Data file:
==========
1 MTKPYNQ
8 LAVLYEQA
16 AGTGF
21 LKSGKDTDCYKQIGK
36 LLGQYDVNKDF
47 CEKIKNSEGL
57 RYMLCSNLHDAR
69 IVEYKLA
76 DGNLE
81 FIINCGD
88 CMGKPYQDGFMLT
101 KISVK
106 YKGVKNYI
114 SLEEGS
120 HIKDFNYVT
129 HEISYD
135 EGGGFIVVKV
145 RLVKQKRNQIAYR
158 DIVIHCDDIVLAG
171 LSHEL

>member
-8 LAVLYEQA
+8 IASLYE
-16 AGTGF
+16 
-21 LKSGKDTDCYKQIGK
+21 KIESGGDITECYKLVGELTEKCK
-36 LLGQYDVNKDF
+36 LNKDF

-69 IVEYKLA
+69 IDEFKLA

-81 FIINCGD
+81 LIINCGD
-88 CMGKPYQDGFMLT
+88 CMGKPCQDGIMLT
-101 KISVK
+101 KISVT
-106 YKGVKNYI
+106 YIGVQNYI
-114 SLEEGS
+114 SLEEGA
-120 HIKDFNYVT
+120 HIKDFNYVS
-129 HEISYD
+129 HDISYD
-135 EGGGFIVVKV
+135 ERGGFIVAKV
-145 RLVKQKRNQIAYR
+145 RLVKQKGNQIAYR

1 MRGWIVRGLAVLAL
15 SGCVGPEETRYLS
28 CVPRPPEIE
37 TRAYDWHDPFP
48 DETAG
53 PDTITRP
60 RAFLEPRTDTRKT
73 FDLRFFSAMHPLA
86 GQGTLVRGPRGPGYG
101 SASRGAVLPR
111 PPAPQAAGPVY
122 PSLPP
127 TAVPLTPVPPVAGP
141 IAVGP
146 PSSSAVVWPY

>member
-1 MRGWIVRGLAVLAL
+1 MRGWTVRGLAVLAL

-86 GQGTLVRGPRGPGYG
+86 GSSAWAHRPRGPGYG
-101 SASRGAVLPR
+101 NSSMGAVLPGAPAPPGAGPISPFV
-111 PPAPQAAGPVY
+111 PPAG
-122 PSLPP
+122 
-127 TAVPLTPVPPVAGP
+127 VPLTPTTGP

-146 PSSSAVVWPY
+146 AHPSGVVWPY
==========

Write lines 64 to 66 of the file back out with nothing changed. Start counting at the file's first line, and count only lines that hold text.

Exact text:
146 PSSSAVVWPY

>member
-1 MRGWIVRGLAVLAL